Fateful Triangle is Noam Chomsky's seminal work on Mideast politics. In the updated edition of this classic book, with a new introduction by Chomsky, readers seeking to understand the Middle East and U.S. foreign policy today will find an invaluable tool.
|Edition description:||Second Edition|
|Product dimensions:||5.50(w) x 8.10(h) x 1.70(d)|
About the Author
Noam Chomsky is Institute Professor in the Department of Linguistics and Philosophy at the Massachusetts Institute of Technology, Boston. A member of the American Academy of Science, he has published widely in both linguistics and current affairs. His books include At War with Asia, Towards a New Cold War, Fateful Triangle: The U. S., Israel and the Palestinians, Necessary Illusions, Hegemony or Survival, Deterring Democracy, Failed States: The Abuse of Power and the Assault on Democracy and Manufacturing Consent: The Political Economy of the Mass Media.
Edward W. Said was University Professor of English and Comparative Literature at Columbia. A member of the American Academy of Arts and Sciences, the Royal Society of Literature and of Kings College Cambridge, his celebrated works include Orientalism, The End of the Peace Process, Power, Politics and Culture, and the memoir Out of Place. He is also the editor, with Christopher Hitchens, of Blaming the Victims, published by Verso. He died in September 2003.
Table of Contents
Foreword by Edward W. Said
Preface to the Updated Edition
1. Fanning the Flames
2. The Origins of the "Special Relationship"
3. Rejectionism and Accommodation
4. Isreal and Palestine: Historical Backgrounds
5. Peace for Galilee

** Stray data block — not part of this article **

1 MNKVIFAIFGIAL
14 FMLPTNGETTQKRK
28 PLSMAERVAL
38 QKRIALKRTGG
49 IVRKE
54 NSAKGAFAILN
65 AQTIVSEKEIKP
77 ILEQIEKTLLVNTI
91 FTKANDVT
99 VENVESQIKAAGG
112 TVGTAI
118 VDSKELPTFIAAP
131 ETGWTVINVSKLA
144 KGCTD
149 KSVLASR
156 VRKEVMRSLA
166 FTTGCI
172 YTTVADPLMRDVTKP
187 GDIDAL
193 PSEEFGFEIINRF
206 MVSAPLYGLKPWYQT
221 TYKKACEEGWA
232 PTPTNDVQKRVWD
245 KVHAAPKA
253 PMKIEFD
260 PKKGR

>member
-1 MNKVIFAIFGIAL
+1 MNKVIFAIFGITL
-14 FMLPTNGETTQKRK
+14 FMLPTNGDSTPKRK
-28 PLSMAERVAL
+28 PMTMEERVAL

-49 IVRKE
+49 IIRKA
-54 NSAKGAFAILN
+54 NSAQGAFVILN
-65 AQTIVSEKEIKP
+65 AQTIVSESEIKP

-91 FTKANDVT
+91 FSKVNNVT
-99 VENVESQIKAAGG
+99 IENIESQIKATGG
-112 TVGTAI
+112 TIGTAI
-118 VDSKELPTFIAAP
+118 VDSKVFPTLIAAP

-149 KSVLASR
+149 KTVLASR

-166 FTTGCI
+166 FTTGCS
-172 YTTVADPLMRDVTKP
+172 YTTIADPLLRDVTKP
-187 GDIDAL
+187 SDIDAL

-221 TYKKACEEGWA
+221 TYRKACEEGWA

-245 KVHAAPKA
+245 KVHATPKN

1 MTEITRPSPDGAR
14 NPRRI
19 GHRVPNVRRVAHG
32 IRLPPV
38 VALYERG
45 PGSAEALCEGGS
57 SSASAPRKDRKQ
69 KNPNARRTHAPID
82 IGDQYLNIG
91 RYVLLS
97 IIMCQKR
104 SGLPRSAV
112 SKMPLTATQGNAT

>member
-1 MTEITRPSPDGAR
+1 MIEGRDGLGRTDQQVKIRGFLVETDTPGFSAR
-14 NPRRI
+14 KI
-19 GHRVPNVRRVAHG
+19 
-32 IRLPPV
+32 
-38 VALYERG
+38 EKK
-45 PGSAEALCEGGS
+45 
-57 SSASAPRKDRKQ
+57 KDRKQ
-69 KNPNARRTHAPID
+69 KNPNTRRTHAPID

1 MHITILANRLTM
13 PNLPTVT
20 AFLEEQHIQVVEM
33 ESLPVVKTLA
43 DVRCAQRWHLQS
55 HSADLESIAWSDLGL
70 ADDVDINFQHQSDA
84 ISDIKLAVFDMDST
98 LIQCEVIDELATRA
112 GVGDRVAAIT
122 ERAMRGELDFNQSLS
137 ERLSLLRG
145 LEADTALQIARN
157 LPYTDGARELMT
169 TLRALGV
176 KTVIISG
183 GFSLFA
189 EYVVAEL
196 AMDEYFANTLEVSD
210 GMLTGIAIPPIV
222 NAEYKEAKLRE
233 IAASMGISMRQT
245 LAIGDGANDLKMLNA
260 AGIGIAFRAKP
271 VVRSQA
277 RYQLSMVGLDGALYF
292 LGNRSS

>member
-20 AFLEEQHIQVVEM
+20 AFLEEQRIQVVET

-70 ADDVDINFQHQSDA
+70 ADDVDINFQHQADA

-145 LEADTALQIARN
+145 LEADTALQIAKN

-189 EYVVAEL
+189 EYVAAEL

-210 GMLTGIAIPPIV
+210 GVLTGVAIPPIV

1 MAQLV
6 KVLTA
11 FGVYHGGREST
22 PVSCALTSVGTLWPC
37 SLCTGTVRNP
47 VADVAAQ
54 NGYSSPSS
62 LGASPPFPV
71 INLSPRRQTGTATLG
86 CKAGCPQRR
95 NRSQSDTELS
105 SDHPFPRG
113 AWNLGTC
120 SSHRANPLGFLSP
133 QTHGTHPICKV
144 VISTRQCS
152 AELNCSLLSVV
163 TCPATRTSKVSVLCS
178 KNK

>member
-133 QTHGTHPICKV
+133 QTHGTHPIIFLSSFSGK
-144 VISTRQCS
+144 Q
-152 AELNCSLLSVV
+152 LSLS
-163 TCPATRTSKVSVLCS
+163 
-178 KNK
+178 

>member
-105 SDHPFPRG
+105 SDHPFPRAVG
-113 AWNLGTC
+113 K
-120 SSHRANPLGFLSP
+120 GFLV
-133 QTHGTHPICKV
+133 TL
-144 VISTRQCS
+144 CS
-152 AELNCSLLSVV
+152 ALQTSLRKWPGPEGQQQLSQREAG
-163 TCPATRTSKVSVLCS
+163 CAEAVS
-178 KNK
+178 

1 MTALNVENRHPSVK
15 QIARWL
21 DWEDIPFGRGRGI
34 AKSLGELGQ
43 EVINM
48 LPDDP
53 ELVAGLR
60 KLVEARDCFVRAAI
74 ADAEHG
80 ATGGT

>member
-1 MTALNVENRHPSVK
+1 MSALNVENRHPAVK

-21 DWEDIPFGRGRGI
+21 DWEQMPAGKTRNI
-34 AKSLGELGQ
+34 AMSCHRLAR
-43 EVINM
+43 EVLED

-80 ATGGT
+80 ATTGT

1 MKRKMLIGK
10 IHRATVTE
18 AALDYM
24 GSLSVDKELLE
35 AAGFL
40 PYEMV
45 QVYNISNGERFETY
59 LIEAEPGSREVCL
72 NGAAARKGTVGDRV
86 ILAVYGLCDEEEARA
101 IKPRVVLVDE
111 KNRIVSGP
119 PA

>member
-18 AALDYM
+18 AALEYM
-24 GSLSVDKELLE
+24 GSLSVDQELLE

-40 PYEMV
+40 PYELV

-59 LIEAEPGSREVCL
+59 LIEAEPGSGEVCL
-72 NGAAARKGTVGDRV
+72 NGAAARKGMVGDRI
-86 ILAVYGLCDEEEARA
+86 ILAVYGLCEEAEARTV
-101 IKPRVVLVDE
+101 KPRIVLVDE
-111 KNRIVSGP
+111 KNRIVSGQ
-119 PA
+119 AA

7. The Road to Armageddon
8. The Palestinian Uprising
9. "Limited War" in Lebanon
10. Washington's "Peace Process"
Most Helpful Customer Reviews
Fateful Triangle: The United States, Israel, and the Palestinians based on 0 ratings. 1 reviews.
The first thing prospective readers should know is that this is not (despite the implication of the title) a general review of of Israeli-Palistinian-US relations. Almost half of the book is taken up by a detailed analysis of the 1982 war in Lebanon. This would have made sense in 1983 when the book was originally published, but 20 years it later makes for a skewed focus. The first few chapters provide some rather spotty background history. And the additional material in the new addition is essentially a few slightly reworked Z Magazine articles which are not integrated into the rest of the book. Even for the events focused on, this book is not designed as a complete history. Rather, in typical Chomsky fashion, it is designed to be an antidote the to incomplete history provided by the mainstream media. The style of the book is also classical Chomsky; an almost stream of conciousness flow of information demolishing the standard historical explination and bolstering his own. However, put together, these two factors make the book difficult to follow for a reader not already well versed in the events.Despite these flaws, I am generally persuaded by his analysis. However, after slogging through this book I felt that the lasting knowledge I will take from it could have been fit into 100 pages rather than 550. So unless you have a serious interest in the 1982 war in Lebanon this probably isn't the book for you.Given recent events, Fateful Triangle unfortunantly takes on renewed relavence.